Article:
Archive for the ‘03 commemoration’ Category


This is the third issue of s/pores, and we appear to be still stuck in the 1950s, and on history rather than other modes of inquiry. In the inauguration issue we did state that it is perhaps no accident that this period tends to attract most interest when it comes to attempts at reassessing Singapore history. It was a period of ‘open politics’ or to borrow the imagery from a recent publication, Michael Barr and Carl Trocki, (editors) Paths not Taken: Political pluralism in postwar Singapore (NUS Press, 2008), when numerous paths to defining the Singapore nation were being explored. (more…)


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Joseph Tham

Various Artistes. 100 Greatest: Singapore 60s – The Definitive Collection. Universal Music Singapore, 2009. 5-CD box set.

1960s have always been a heady decade for many around the world – In the USA, the people were fighting for the rights of the Afro-Americans, the military presence of the Americans in Vietnam, the corseted conservative moral and religious stranglehold of the mainstream mindset of the previous generations: the youth was struggling to get their voice heard through demonstrations and even riots, as well as mind-altering substances which were circulated around in dubious status of legality. (more…)

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CN Chen

It is usual not to expect too much of a glossy and beautifully bound book destined to decorate the top of a coffee table but the National University of Singapore centennial celebration publication Imagination, Openness and Courage was an exception. Its lead article was a masterly dissertation by Professor Wang Gungwu on the state and higher education in that century. (more…)

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Daniel PS Goh

I wrote this piece for my now-defunct blog a year ago, almost to the day, on a sleepless night when time was suspended by the eternal flight of introspection. I was going through the week’s newspapers trying to write a regular column for another blog but got stopped in my tracks by the halting image of David Marshall. (more…)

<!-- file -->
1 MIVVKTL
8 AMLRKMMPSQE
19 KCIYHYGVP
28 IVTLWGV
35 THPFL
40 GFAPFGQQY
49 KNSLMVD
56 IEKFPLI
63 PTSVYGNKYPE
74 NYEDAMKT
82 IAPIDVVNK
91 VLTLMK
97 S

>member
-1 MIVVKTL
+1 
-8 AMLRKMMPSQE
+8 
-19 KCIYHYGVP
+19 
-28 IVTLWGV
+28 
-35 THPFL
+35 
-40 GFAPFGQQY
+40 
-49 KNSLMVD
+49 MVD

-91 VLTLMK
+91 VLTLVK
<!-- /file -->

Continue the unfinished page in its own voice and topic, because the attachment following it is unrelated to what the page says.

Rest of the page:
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M.K. Rajakumar and Poh Soo Kai

Originally published in FAJAR: ORGAN OF THE UNIVERSITY SOCIALIST CLUB, Issue No. 7, Monday, 10th May 1954. Transcribed by Karen Goh

Looming large in Asia once again is the threat of Western aggression. The West has been the aggressor in modern history and Asia has suffered bitterly from Western barbarity. The bitterness of these memories is not easily removed. They will greatly influence Asian thinking for a long time, until the West proves itself worthy of trust and friendship. (more…)

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Poh Soo Kai

Speech at the memorial gathering for Dr. M.K. Rajakumar held at Dewan Canselor, University of Malaya on the 4th January 2009.

I came to know Rajakumar in 1951 when we were in our first year of our medical studies. He was quiet and studious, witty and humorous, sincere and kind. A very compassionate person, much loved by family and friends. He read very fast and his interests extend well beyond the medical curriculum. He had a very good command of English, wrote well and was soon working for the Students’ Union newspaper, the Undergrad, then edited by Lembruggen. He would enlighten me that no news can still be printed as news. (more…)

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Tan Jing Quee

M.K. Rajakumar is a genuine Malaysian hero, a socialist and a patriot. He belongs to that generation who had initiated the struggle for national independence from colonial rule. Quite appropriately perhaps, he was born and grew up in Malacca, the birthplace of modern Malaysia. He completed his secondary education in Malacca High School before proceeding to Singapore in 1950 to enter the medical faculty of the newly established University of Malaya. (more…)

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Edgar Liao

Photographs by Isrizal

Memorial Gathering for Dr. M.K. Rajakumar in Singapore, 14 February 2009.

On a serene, warm Valentine’s Day, over fifty individuals gathered in the Manasseh Mayer Seminar Room in the Lee Kuan Yew School of Public Policy, NUS to commemorate Dr. M.K. Rajakumar (Rajkumar), who passed away on 22 November 2008, aged 76. A preceding memorial had already been held on 4 January 2009 in the University of Malaya in Kuala Lumpur. (more…)

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Hong Lysa

Heroic celebrations, 2008

‘This year, we celebrate the heroes of Singapore’, declared the Singapore HeritageFest which had its anchor exhibition at Suntec City entitled, ‘Who’s Your Hero?’ (12-27 Jul 2008). The activities were not only confined to the popular shopping mall, but also fanned out to sites such as the popular disco, Zouk for the honouring of ‘our music heroes’ (more…)

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Tan Jing Quee

Part 1 (written in November 1999)

Samad Ismail’s career spans three countries over half a century, the breadth and durability of which is stunning. The scope of his activities covers diverse fields as politics, journalism and literature. If it is politics that forms the core of these activities, then journalism has woven them into one composite unity. He was a political journalist par excellence, the best in the country as many of his colleagues readily concede. (more…)

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